Dell Technologies has issued a security patch for millions its computers dating back to 2009.
The development follows the findings by cybersecurity research firm SentinelLabs that said five serious bugs in Dell and Alienware software allow hackers to gain permissions in Microsoft Windows on the devices.
These high-severity vulnerabilities, which have remained present and undisclosed for 12 years in Dell devices for 12 years, affect hundreds of millions of devices and millions of users worldwide.
“The impact this could have on users and enterprises that fail to patch is far reaching and significant,” said Kasif Dekel, Senior Security Researcher at SentinelOne.
The cybersecurity firm has not seen any indicators that these vulnerabilities have been exploited till now. Hundreds of million of enterprises and users are currently vulnerable. It is inevitable that attackers will seek out those that do not take the appropriate action”.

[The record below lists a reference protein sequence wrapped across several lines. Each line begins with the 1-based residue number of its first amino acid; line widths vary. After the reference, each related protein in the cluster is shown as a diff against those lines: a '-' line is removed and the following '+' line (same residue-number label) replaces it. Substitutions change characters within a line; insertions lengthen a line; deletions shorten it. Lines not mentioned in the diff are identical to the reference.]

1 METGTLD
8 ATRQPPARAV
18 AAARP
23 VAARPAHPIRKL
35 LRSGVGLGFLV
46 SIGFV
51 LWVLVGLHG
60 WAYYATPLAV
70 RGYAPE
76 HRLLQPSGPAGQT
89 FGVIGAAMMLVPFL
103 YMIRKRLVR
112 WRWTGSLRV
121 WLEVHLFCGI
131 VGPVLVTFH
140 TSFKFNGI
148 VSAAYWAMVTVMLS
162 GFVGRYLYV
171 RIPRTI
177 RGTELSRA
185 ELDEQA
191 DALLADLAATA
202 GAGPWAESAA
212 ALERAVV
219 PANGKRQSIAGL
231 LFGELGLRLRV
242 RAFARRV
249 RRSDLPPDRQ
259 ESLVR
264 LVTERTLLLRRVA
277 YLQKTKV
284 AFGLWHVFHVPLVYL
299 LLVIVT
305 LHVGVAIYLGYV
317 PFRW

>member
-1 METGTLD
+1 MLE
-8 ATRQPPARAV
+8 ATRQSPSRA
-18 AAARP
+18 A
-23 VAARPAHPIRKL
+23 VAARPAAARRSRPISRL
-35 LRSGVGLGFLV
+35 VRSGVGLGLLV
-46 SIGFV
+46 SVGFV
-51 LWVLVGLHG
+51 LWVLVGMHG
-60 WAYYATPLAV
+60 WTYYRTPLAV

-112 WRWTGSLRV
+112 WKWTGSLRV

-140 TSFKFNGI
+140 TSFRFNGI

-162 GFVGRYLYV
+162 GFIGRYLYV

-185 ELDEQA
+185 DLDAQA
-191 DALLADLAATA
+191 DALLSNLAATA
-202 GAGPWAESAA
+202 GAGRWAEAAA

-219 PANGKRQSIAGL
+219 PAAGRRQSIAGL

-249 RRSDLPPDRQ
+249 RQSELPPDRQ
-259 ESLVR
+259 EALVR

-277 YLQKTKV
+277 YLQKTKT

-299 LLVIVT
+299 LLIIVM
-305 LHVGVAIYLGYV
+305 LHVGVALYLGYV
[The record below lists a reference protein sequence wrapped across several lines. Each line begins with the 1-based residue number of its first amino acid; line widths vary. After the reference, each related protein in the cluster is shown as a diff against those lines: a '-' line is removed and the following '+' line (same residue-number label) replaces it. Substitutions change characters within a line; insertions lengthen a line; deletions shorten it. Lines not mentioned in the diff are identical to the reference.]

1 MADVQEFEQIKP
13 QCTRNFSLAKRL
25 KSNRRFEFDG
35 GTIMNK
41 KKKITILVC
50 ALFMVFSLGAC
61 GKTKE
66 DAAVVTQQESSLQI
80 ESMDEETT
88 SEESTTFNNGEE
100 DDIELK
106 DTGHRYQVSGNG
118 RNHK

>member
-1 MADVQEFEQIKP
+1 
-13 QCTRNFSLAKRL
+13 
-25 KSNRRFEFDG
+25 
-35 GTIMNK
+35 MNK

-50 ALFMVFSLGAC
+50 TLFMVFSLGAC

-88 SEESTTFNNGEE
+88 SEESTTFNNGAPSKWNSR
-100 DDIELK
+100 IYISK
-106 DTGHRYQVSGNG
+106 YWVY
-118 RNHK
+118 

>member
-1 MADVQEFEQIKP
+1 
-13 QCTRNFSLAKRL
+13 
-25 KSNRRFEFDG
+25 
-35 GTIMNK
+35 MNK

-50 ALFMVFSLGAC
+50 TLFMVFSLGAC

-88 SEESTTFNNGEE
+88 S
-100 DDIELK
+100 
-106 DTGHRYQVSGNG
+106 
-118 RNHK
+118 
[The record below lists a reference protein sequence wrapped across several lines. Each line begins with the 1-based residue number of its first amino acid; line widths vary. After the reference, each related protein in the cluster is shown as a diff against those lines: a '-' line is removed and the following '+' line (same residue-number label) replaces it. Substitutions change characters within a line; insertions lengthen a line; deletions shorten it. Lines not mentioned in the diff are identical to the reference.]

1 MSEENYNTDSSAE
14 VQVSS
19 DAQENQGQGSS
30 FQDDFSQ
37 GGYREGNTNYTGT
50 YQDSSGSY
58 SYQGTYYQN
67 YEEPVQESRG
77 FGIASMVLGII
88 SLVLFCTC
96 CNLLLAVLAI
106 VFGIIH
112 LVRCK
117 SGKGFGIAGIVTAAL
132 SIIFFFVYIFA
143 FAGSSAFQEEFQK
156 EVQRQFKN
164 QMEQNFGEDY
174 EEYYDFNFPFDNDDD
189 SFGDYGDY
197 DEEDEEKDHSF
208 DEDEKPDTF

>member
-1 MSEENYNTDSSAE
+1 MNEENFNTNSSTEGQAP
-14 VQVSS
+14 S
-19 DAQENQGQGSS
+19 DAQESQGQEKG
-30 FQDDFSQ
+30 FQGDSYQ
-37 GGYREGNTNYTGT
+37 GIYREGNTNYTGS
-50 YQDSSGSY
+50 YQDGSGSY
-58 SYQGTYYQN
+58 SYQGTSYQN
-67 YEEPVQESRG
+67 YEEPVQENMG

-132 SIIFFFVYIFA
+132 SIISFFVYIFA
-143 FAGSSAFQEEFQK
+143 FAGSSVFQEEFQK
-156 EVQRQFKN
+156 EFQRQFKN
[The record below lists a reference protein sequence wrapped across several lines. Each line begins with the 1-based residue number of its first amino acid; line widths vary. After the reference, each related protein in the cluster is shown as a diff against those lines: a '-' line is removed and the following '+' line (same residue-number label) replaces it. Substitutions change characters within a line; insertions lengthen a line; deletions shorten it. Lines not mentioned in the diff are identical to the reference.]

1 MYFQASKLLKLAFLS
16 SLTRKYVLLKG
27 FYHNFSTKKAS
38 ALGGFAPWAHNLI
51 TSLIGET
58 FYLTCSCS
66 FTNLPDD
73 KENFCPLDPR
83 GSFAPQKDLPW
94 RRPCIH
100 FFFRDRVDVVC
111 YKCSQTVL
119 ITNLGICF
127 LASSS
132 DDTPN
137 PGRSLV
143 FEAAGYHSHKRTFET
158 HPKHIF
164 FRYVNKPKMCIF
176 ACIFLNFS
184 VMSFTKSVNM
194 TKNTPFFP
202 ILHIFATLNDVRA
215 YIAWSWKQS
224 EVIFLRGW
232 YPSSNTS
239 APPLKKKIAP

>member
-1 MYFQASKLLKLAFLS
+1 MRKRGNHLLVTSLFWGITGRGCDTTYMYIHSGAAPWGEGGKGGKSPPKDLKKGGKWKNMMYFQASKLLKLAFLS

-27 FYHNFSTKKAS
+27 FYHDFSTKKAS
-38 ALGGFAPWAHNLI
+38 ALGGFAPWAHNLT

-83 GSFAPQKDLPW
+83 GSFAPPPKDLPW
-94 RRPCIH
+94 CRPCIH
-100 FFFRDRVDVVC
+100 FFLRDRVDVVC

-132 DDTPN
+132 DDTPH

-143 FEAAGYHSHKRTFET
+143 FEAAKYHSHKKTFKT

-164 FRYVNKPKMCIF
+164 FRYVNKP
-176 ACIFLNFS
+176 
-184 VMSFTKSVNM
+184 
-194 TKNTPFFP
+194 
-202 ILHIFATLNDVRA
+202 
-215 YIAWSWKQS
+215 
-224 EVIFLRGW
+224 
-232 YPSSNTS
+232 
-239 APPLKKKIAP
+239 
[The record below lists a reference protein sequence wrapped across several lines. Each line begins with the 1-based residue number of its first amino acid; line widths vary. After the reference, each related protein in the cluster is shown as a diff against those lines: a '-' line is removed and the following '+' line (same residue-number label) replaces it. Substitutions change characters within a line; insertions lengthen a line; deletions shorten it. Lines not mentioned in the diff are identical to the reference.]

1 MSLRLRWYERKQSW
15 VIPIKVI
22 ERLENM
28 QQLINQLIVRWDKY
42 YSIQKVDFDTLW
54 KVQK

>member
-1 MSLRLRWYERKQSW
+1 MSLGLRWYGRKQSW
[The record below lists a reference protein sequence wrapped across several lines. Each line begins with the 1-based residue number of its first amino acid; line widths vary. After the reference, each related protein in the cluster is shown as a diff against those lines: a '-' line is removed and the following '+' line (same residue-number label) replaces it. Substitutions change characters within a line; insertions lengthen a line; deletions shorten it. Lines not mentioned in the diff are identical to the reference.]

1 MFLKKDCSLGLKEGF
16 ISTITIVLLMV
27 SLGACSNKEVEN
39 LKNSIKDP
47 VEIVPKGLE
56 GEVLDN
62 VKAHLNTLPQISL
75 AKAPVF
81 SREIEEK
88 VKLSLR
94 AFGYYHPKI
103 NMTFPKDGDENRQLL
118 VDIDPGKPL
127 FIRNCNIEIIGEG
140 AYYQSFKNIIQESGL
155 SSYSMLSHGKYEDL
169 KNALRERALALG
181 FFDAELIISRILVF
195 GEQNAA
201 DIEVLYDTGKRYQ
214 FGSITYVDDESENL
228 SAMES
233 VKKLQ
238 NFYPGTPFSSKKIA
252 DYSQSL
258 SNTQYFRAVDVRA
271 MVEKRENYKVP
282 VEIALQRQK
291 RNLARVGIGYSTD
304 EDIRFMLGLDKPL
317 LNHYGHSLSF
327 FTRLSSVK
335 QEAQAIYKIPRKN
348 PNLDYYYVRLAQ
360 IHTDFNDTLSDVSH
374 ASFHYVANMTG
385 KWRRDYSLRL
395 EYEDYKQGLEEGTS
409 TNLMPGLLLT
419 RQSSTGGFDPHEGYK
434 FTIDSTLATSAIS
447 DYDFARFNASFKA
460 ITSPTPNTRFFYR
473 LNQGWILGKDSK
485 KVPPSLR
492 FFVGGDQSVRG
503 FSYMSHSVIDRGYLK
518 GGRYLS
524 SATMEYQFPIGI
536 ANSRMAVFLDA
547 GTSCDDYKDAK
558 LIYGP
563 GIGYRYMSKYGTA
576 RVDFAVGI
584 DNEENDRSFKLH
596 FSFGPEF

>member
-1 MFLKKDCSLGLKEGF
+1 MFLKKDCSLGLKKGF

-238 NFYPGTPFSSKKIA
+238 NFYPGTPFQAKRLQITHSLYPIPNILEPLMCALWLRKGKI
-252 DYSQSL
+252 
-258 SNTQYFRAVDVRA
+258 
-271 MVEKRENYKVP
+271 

The list of affected Dell computers has over 380 models, including some of the latest XPS 13 and 15 models, and the G3, G5, and G7 gaming laptops.
Dell has also listed almost 200 affected computers that it considers to be no longer receiving service.
Both Dell and SentinelLabs, however, stressed they haven’t seen evidence of the vulnerability being exploited by hackers.
The high severity flaws could allow any user on the computer, even without privileges, to escalate their privileges and run code in kernel mode.
An attacker with access to an organization’s network may gain access to execute code on unpatched Dell systems and use this vulnerability to gain local elevation of privilege. Attackers can then leverage other techniques to pivot to the broader network, like lateral movement.